Well, I went and looked at it this evening. I think I'm gonna pass on this one. It has been sitting outside with the head off. He had it covered up with a trash bag. The cylinders were badly rusted. I'm sure it would have to be bored, new valves, no telling what else. I wish he would have just left the engine together. I could have put in some rings and faced the valves and seats and had a running machine.
                  Zeb's Welding and Machine

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                  • #10
                    Originally posted by Protraxrptr17
                    Well, I went and looked at it this evening. I think I'm gonna pass on this one. It has been sitting outside with the head off. He had it covered up with a trash bag. The cylinders were badly rusted. I'm sure it would have to be bored, new valves, no telling what else. I wish he would have just left the engine together. I could have put in some rings and faced the valves and seats and had a running machine.
                    Ya know, you can rebuild that motor for the cost of a pc board...

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                    • #11
                      Originally posted by Protraxrptr17
                      Well, I went and looked at it this evening. I think I'm gonna pass on this one. It has been sitting outside with the head off. He had it covered up with a trash bag. The cylinders were badly rusted. I'm sure it would have to be bored, new valves, no telling what else. I wish he would have just left the engine together. I could have put in some rings and faced the valves and seats and had a running machine.
                      Shame on them for leaving the head off! If you are looking for a project it might still be plausable. Those old Continentals were designed in the 1920's are one of the most rebuildable of all engines. They are truly a top notch industrial engine. Manuals are cheap, parts are too. Anyone with the mechanical skills to overhaul a 5 horse Briggs & Stratton is good to go on building a rock solid Continental that will run for 10,000 hours easy. Just a thought to keep in mind.

                      JTMcC.
                      Some days you eat the bear. And some days the bear eats you.

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                      • #12
                        Surely it couldn't be rebuilt for less than $500 could it?
                        Zeb's Welding and Machine

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                        • #13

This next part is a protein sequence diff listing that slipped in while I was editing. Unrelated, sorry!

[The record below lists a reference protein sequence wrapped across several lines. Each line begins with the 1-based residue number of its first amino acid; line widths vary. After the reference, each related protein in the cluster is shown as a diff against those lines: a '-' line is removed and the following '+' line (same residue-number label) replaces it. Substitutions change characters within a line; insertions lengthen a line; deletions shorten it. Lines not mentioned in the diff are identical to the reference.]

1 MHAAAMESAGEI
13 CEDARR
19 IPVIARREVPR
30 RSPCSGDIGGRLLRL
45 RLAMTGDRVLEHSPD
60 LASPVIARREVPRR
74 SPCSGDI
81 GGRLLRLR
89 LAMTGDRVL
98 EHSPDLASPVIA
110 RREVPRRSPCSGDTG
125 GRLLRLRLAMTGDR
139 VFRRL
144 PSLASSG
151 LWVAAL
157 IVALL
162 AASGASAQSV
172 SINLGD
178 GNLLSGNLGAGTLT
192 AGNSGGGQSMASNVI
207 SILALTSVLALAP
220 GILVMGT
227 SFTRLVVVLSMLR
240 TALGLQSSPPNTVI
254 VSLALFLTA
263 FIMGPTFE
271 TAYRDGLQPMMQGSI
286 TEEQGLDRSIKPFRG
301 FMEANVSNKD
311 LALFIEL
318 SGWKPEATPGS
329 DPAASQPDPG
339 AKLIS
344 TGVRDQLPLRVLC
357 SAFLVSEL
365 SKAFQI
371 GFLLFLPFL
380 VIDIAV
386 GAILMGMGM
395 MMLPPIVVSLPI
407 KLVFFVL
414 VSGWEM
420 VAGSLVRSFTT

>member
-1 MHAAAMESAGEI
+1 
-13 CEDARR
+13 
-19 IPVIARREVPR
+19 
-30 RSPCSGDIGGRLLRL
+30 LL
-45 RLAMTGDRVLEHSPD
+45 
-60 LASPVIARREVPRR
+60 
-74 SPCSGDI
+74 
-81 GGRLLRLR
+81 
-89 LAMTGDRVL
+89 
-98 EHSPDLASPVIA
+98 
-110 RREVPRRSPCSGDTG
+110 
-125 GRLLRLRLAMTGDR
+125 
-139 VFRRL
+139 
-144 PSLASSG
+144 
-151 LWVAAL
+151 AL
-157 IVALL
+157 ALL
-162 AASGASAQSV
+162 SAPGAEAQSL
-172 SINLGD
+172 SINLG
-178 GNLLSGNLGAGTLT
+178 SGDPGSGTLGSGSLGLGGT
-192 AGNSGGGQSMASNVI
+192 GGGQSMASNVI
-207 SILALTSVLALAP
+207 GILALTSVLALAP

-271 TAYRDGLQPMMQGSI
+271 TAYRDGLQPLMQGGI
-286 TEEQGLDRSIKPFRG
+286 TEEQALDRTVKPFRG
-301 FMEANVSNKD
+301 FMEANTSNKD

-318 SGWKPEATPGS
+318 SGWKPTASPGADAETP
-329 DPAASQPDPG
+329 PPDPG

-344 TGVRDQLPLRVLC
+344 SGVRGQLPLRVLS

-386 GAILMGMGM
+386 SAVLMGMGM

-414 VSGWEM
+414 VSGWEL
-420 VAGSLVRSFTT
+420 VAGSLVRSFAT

Originally posted by Protraxrptr17
                          Surely it couldn't be rebuilt for less than $500 could it?

                          I quite agree the continentals run a long time. I doubt if our 25 year old Big 40 has ever had anything done to the engine, but then there comes a time when other stuff begins to be bothersome. The wiring harness gets brittle, the idle down quits working, the muffler corrodes off, etc. any of which can be repaired without a lot of effort, but.

                          Sort of like cars and trucks.--- a good many of them are driven to the junk yard.

                          Got the welder to fix busted things, and if it is busted too, then it becomes one more busted thing, and I got too many busted things already.
                          rvannatta
                          www.vannattabros.com
                          Miller Bobcat 225G
                          Miller Big 40 ('79 gasser)<gone>
                          Miller 375 Plasma cutter<gone>
                          Lincoln Vantage 400
                          Lincoln Pro-Cut 80

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                          • #14
                            Originally posted by Rvannatta

                            Sort of like cars and trucks.--- a good many of them are driven to the junk yard.

                            Not SA200's. They are like early Mustangs, people seek them out and keep them around even if only for a parts machine. very very few go to the scrapyard, and then only by people who don't know what they have.


                            JTMcC.
                            Some days you eat the bear. And some days the bear eats you.

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                            • #15
                              Originally posted by ShieldArc
                              Its a great machine, if you dont buy it please give me his phone #. I rebuild these machines as a sideline. They are reliable machines! They just get worn out. You dont know what the cost will be until its all torn apart to inspect everything.
                              You still interested? This guy is a friend of mine. I just don't have the time or desire to get that deep in a project right now.
                              Zeb's Welding and Machine